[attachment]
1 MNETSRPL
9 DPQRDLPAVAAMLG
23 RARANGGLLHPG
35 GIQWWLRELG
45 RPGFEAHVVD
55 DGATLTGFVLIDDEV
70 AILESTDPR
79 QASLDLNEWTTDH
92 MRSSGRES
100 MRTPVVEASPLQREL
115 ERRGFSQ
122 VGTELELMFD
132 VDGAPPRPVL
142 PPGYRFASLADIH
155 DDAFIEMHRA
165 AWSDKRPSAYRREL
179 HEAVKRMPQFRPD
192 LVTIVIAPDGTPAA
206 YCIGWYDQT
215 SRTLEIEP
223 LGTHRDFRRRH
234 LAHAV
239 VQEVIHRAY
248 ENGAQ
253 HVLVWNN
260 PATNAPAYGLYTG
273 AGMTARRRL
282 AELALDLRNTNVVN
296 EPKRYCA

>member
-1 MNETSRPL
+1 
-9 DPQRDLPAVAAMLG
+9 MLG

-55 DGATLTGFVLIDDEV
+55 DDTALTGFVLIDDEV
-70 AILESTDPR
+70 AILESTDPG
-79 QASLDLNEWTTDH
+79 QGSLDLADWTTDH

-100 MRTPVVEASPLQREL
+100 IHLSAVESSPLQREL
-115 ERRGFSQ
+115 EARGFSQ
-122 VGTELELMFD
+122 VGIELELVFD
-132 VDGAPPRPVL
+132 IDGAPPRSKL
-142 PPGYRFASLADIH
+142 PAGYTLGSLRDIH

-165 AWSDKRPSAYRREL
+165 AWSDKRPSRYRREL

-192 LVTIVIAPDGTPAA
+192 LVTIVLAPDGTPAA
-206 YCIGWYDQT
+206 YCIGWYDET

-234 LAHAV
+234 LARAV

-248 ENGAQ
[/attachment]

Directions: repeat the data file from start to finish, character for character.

1 MNETSRPL
9 DPQRDLPAVAAMLG
23 RARANGGLLHPG
35 GIQWWLRELG
45 RPGFEAHVVD
55 DGATLTGFVLIDDEV
70 AILESTDPR
79 QASLDLNEWTTDH
92 MRSSGRES
100 MRTPVVEASPLQREL
115 ERRGFSQ
122 VGTELELMFD
132 VDGAPPRPVL
142 PPGYRFASLADIH
155 DDAFIEMHRA
165 AWSDKRPSAYRREL
179 HEAVKRMPQFRPD
192 LVTIVIAPDGTPAA
206 YCIGWYDQT
215 SRTLEIEP
223 LGTHRDFRRRH
234 LAHAV
239 VQEVIHRAY
248 ENGAQ
253 HVLVWNN
260 PATNAPAYGLYTG
273 AGMTARRRL
282 AELALDLRNTNVVN
296 EPKRYCA

>member
-1 MNETSRPL
+1 
-9 DPQRDLPAVAAMLG
+9 MLG

-55 DGATLTGFVLIDDEV
+55 DDTALTGFVLIDDEV
-70 AILESTDPR
+70 AILESTDPG
-79 QASLDLNEWTTDH
+79 QGSLDLADWTTDH

-100 MRTPVVEASPLQREL
+100 IHLSAVESSPLQREL
-115 ERRGFSQ
+115 EARGFSQ
-122 VGTELELMFD
+122 VGIELELVFD
-132 VDGAPPRPVL
+132 IDGAPPRSKL
-142 PPGYRFASLADIH
+142 PAGYTLGSLRDIH

-165 AWSDKRPSAYRREL
+165 AWSDKRPSRYRREL

-192 LVTIVIAPDGTPAA
+192 LVTIVLAPDGTPAA
-206 YCIGWYDQT
+206 YCIGWYDET

-234 LAHAV
+234 LARAV

-248 ENGAQ